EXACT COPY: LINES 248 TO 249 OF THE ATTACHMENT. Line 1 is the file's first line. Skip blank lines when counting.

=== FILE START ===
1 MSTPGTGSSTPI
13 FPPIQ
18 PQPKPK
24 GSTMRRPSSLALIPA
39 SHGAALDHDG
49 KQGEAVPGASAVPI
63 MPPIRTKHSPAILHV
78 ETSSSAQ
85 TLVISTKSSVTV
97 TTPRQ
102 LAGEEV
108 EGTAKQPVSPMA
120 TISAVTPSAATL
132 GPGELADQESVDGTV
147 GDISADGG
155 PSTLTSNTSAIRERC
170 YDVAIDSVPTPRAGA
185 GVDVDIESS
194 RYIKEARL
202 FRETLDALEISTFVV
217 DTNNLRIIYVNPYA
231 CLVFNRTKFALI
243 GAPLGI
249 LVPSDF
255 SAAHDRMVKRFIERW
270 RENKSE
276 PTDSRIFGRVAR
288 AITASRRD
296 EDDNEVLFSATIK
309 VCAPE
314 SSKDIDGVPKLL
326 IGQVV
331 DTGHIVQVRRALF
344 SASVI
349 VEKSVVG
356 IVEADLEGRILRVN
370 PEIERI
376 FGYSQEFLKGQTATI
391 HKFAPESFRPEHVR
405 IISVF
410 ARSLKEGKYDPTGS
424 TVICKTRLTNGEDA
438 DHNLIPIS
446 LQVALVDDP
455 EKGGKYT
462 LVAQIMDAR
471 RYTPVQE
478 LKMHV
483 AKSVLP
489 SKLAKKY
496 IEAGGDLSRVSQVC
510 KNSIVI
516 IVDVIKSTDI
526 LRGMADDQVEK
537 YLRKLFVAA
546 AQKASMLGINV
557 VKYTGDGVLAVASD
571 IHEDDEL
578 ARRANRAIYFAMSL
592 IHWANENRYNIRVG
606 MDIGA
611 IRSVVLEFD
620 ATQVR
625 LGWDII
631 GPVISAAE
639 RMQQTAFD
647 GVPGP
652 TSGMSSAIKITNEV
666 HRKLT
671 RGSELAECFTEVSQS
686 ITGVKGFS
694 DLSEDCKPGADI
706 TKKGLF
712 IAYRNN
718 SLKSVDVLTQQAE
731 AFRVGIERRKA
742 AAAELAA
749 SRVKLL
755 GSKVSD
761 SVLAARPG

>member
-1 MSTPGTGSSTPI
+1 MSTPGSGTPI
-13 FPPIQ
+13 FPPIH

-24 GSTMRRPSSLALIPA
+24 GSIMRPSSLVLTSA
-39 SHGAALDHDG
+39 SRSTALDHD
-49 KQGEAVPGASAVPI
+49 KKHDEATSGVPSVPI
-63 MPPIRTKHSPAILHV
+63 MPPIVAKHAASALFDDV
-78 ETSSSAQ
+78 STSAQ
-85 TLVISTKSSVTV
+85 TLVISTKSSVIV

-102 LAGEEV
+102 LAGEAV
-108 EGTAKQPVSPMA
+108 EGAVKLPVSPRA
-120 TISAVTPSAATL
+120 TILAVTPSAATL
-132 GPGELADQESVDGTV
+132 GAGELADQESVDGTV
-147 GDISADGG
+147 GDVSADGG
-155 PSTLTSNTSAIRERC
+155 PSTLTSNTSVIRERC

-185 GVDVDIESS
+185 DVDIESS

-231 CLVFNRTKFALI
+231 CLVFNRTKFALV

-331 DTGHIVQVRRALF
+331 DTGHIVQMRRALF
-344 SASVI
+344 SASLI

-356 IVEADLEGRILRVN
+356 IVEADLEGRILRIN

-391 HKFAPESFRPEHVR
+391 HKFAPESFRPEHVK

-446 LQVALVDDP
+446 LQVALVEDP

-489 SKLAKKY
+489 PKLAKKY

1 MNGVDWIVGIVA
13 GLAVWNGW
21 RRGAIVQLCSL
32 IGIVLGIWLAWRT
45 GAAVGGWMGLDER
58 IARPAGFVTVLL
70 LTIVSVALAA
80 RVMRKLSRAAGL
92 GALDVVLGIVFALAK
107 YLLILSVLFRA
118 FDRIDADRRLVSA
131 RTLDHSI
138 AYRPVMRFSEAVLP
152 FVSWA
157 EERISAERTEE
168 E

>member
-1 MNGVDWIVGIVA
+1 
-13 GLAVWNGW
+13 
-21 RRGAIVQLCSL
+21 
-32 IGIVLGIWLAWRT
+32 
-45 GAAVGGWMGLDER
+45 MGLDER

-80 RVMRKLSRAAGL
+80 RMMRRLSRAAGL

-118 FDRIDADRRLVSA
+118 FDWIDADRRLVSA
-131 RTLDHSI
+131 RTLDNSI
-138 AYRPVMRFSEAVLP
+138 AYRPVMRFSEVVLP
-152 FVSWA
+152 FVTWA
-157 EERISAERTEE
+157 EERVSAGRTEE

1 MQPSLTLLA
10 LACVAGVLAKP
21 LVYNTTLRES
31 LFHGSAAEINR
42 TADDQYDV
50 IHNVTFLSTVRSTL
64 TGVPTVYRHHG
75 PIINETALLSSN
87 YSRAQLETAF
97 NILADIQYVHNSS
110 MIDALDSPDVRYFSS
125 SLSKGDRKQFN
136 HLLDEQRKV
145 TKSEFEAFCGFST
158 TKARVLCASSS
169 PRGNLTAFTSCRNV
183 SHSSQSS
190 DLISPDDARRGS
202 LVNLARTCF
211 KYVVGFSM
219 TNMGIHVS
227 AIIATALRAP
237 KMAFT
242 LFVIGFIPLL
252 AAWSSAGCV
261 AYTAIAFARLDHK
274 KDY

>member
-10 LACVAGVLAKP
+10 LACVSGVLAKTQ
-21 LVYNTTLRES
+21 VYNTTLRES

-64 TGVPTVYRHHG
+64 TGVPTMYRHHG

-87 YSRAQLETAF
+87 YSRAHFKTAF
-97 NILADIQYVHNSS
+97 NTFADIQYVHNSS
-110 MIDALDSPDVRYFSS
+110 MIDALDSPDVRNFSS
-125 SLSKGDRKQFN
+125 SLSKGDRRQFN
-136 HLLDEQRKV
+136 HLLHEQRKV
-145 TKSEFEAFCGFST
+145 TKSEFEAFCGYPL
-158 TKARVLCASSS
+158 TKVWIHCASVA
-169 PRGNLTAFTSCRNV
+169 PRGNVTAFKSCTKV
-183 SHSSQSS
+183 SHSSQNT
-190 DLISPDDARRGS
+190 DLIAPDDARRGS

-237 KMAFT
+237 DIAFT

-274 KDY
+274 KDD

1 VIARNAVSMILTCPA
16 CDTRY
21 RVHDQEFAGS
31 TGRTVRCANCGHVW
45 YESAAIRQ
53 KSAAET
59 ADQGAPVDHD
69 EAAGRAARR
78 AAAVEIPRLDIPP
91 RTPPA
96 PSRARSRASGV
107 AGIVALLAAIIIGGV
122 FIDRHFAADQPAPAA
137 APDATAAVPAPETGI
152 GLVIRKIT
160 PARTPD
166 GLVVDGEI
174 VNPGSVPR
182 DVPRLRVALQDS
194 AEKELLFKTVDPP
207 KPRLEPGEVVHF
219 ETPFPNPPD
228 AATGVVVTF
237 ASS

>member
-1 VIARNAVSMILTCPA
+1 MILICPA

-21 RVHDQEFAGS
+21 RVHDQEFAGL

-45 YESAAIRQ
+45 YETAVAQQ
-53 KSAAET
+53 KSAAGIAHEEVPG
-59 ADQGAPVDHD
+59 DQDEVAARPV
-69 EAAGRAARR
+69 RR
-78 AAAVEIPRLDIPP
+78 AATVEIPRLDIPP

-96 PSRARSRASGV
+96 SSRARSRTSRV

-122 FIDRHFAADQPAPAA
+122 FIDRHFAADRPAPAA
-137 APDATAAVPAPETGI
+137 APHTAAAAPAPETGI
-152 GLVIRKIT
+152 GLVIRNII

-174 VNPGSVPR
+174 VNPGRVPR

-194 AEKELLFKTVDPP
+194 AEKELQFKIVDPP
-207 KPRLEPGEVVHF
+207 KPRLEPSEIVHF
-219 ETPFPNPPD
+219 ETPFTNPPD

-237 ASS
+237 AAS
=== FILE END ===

-1 VIARNAVSMILTCPA
+1 MILICPA